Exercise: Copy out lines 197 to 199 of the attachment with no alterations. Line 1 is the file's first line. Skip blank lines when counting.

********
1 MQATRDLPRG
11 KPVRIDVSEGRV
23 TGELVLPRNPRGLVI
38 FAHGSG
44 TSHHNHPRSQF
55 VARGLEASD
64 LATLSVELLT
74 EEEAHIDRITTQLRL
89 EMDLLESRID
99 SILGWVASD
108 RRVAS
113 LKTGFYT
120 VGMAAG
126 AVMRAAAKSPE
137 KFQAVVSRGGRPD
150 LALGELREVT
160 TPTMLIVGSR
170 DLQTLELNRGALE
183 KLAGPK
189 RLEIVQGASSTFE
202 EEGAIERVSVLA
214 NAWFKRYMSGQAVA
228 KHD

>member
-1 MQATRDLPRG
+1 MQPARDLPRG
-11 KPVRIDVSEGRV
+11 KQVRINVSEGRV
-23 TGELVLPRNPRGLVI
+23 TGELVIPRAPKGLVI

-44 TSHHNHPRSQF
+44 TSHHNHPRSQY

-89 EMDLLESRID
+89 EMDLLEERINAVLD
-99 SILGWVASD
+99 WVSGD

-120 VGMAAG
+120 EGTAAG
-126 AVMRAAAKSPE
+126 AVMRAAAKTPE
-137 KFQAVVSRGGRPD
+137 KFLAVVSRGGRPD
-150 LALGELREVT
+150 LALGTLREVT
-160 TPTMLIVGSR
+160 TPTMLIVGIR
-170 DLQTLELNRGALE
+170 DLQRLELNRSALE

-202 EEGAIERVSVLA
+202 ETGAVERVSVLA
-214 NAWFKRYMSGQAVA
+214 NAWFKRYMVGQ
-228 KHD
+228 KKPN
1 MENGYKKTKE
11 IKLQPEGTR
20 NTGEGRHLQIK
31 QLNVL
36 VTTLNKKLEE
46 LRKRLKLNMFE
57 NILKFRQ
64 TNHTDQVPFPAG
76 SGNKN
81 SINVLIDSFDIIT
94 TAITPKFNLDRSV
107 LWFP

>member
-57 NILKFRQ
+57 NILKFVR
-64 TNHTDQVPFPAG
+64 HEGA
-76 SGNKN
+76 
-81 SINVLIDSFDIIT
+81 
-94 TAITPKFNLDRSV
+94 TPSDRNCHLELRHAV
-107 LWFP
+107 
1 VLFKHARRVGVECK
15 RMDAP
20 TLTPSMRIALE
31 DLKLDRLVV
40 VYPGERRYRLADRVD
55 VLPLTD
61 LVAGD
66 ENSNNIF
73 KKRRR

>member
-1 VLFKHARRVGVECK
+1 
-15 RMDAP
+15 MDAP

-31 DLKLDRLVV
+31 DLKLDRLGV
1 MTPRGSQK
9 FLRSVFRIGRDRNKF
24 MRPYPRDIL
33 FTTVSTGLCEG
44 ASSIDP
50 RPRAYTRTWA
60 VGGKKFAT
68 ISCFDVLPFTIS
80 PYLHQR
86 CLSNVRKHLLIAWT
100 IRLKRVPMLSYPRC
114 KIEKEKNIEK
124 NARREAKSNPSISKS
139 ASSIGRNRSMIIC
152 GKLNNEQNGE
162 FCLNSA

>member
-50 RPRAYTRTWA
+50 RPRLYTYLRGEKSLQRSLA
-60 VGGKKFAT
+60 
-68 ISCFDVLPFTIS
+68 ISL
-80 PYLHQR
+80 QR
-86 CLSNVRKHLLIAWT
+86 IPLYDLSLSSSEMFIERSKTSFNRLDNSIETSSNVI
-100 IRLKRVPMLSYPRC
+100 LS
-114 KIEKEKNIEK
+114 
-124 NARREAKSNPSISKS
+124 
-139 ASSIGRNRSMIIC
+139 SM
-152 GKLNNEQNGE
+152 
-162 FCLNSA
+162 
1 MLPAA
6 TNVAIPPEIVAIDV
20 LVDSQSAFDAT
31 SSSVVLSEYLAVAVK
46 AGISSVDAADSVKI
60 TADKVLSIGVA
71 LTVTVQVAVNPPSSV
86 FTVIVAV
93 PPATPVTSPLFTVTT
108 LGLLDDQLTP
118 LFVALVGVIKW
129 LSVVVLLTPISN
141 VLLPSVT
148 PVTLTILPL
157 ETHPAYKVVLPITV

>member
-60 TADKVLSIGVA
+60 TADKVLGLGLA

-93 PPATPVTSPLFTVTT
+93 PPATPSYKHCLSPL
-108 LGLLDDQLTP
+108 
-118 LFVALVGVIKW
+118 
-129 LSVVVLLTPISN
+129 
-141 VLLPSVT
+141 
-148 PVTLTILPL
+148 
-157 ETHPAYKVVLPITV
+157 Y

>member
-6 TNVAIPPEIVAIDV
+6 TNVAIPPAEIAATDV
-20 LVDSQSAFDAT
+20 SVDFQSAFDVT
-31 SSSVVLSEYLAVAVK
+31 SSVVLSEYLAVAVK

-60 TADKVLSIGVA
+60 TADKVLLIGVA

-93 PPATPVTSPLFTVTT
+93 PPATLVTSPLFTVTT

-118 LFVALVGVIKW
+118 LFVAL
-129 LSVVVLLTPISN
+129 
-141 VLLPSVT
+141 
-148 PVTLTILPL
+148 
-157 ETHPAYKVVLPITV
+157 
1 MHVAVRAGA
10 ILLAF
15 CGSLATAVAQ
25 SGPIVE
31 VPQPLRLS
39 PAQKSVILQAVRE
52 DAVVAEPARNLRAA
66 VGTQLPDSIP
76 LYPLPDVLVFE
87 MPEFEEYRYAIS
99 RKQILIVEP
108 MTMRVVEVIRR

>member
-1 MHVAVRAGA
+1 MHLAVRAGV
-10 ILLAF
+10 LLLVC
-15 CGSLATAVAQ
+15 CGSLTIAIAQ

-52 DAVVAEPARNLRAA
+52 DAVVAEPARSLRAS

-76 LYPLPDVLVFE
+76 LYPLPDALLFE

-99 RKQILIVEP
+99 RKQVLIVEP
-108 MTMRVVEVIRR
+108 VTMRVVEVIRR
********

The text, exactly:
87 MPEFEEYRYAIS
99 RKQILIVEP
108 MTMRVVEVIRR